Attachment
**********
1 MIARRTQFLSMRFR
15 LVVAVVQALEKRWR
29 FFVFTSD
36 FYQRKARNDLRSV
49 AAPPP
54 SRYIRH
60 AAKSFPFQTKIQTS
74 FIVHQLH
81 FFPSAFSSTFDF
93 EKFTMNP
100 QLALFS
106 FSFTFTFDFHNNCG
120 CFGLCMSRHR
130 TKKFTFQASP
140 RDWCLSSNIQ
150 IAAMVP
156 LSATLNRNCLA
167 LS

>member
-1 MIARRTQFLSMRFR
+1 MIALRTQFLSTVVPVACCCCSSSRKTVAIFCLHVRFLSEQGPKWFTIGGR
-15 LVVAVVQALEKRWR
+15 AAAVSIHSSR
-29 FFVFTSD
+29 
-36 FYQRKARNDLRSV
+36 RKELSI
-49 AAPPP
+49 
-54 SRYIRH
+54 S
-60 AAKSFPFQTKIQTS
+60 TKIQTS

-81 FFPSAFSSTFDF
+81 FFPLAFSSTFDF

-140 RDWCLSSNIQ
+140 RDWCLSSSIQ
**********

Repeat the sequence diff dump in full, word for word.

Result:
1 MIARRTQFLSMRFR
15 LVVAVVQALEKRWR
29 FFVFTSD
36 FYQRKARNDLRSV
49 AAPPP
54 SRYIRH
60 AAKSFPFQTKIQTS
74 FIVHQLH
81 FFPSAFSSTFDF
93 EKFTMNP
100 QLALFS
106 FSFTFTFDFHNNCG
120 CFGLCMSRHR
130 TKKFTFQASP
140 RDWCLSSNIQ
150 IAAMVP
156 LSATLNRNCLA
167 LS

>member
-1 MIARRTQFLSMRFR
+1 MIALRTQFLSTVVPVACCCCSSSRKTVAIFCLHVRFLSEQGPKWFTIGGR
-15 LVVAVVQALEKRWR
+15 AAAVSIHSSR
-29 FFVFTSD
+29 
-36 FYQRKARNDLRSV
+36 RKELSI
-49 AAPPP
+49 
-54 SRYIRH
+54 S
-60 AAKSFPFQTKIQTS
+60 TKIQTS

-81 FFPSAFSSTFDF
+81 FFPLAFSSTFDF

-140 RDWCLSSNIQ
+140 RDWCLSSSIQ